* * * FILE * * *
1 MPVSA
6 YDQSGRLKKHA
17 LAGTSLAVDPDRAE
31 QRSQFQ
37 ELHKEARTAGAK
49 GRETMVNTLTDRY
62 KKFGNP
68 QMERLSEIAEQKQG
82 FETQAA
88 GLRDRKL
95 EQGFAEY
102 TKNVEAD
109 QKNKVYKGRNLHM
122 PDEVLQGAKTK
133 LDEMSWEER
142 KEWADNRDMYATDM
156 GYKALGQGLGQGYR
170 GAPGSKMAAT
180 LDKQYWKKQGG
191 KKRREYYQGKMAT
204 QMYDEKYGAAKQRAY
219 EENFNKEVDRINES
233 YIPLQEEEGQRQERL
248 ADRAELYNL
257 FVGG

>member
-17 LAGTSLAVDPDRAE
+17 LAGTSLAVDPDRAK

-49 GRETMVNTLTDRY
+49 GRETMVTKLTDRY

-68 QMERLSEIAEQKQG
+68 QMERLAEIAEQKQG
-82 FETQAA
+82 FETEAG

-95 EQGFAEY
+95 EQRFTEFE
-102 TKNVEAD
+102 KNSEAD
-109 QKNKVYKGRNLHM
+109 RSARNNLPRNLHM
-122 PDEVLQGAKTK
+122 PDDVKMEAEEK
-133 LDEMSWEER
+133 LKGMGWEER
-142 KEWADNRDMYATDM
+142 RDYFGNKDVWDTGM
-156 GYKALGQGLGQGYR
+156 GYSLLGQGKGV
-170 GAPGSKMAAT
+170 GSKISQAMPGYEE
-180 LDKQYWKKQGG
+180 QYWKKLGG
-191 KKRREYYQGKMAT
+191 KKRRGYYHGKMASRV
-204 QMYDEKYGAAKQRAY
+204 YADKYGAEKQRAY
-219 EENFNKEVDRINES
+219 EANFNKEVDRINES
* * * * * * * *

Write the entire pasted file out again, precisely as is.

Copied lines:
1 MPVSA
6 YDQSGRLKKHA
17 LAGTSLAVDPDRAE
31 QRSQFQ
37 ELHKEARTAGAK
49 GRETMVNTLTDRY
62 KKFGNP
68 QMERLSEIAEQKQG
82 FETQAA
88 GLRDRKL
95 EQGFAEY
102 TKNVEAD
109 QKNKVYKGRNLHM
122 PDEVLQGAKTK
133 LDEMSWEER
142 KEWADNRDMYATDM
156 GYKALGQGLGQGYR
170 GAPGSKMAAT
180 LDKQYWKKQGG
191 KKRREYYQGKMAT
204 QMYDEKYGAAKQRAY
219 EENFNKEVDRINES
233 YIPLQEEEGQRQERL
248 ADRAELYNL
257 FVGG

>member
-17 LAGTSLAVDPDRAE
+17 LAGTSLAVDPDRAK

-49 GRETMVNTLTDRY
+49 GRETMVTKLTDRY

-68 QMERLSEIAEQKQG
+68 QMERLAEIAEQKQG
-82 FETQAA
+82 FETEAG

-95 EQGFAEY
+95 EQRFTEFE
-102 TKNVEAD
+102 KNSEAD
-109 QKNKVYKGRNLHM
+109 RSARNNLPRNLHM
-122 PDEVLQGAKTK
+122 PDDVKMEAEEK
-133 LDEMSWEER
+133 LKGMGWEER
-142 KEWADNRDMYATDM
+142 RDYFGNKDVWDTGM
-156 GYKALGQGLGQGYR
+156 GYSLLGQGKGV
-170 GAPGSKMAAT
+170 GSKISQAMPGYEE
-180 LDKQYWKKQGG
+180 QYWKKLGG
-191 KKRREYYQGKMAT
+191 KKRRGYYHGKMASRV
-204 QMYDEKYGAAKQRAY
+204 YADKYGAEKQRAY
-219 EENFNKEVDRINES
+219 EANFNKEVDRINES